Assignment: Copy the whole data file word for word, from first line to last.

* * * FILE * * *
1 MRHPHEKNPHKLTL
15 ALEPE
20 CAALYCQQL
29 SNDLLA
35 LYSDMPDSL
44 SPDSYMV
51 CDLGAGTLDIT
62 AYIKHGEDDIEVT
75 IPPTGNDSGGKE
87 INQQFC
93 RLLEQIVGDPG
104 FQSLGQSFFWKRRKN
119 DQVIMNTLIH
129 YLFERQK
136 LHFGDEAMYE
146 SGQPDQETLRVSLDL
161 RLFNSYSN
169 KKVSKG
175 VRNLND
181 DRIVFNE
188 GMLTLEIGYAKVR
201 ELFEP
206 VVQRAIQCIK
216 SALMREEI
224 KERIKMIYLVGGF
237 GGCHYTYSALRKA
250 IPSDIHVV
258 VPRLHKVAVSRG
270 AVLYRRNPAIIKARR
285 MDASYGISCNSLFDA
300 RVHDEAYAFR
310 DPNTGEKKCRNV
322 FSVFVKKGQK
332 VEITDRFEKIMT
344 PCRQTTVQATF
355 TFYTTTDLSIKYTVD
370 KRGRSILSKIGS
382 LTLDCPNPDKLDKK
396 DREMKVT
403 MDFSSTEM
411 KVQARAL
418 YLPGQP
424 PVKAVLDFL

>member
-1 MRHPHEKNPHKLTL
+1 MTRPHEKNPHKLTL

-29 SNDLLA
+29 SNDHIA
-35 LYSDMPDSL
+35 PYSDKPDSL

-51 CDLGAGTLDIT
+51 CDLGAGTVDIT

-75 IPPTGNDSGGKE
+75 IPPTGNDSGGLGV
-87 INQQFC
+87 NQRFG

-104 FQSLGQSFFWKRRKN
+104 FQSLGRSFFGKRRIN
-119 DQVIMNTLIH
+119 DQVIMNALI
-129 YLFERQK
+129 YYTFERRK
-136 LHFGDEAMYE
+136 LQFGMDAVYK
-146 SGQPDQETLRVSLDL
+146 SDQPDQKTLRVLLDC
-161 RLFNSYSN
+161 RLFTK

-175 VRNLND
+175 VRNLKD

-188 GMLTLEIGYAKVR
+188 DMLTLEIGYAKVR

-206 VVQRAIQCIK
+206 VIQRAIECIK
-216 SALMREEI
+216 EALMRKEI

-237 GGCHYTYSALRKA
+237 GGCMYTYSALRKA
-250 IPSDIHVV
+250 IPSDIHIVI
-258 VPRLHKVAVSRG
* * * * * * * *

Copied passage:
1 MRHPHEKNPHKLTL
15 ALEPE
20 CAALYCQQL
29 SNDLLA
35 LYSDMPDSL
44 SPDSYMV
51 CDLGAGTLDIT
62 AYIKHGEDDIEVT
75 IPPTGNDSGGKE
87 INQQFC
93 RLLEQIVGDPG
104 FQSLGQSFFWKRRKN
119 DQVIMNTLIH
129 YLFERQK
136 LHFGDEAMYE
146 SGQPDQETLRVSLDL
161 RLFNSYSN
169 KKVSKG
175 VRNLND
181 DRIVFNE
188 GMLTLEIGYAKVR
201 ELFEP
206 VVQRAIQCIK
216 SALMREEI
224 KERIKMIYLVGGF
237 GGCHYTYSALRKA
250 IPSDIHVV
258 VPRLHKVAVSRG
270 AVLYRRNPAIIKARR
285 MDASYGISCNSLFDA
300 RVHDEAYAFR
310 DPNTGEKKCRNV
322 FSVFVKKGQK
332 VEITDRFEKIMT
344 PCRQTTVQATF
355 TFYTTTDLSIKYTVD
370 KRGRSILSKIGS
382 LTLDCPNPDKLDKK
396 DREMKVT
403 MDFSSTEM
411 KVQARAL
418 YLPGQP
424 PVKAVLDFL

>member
-1 MRHPHEKNPHKLTL
+1 MTRPHEKNPHKLTL

-29 SNDLLA
+29 SNDHIA
-35 LYSDMPDSL
+35 PYSDKPDSL

-51 CDLGAGTLDIT
+51 CDLGAGTVDIT

-75 IPPTGNDSGGKE
+75 IPPTGNDSGGLGV
-87 INQQFC
+87 NQRFG

-104 FQSLGQSFFWKRRKN
+104 FQSLGRSFFGKRRIN
-119 DQVIMNTLIH
+119 DQVIMNALI
-129 YLFERQK
+129 YYTFERRK
-136 LHFGDEAMYE
+136 LQFGMDAVYK
-146 SGQPDQETLRVSLDL
+146 SDQPDQKTLRVLLDC
-161 RLFNSYSN
+161 RLFTK

-175 VRNLND
+175 VRNLKD

-188 GMLTLEIGYAKVR
+188 DMLTLEIGYAKVR

-206 VVQRAIQCIK
+206 VIQRAIECIK
-216 SALMREEI
+216 EALMRKEI

-237 GGCHYTYSALRKA
+237 GGCMYTYSALRKA
-250 IPSDIHVV
+250 IPSDIHIVI
-258 VPRLHKVAVSRG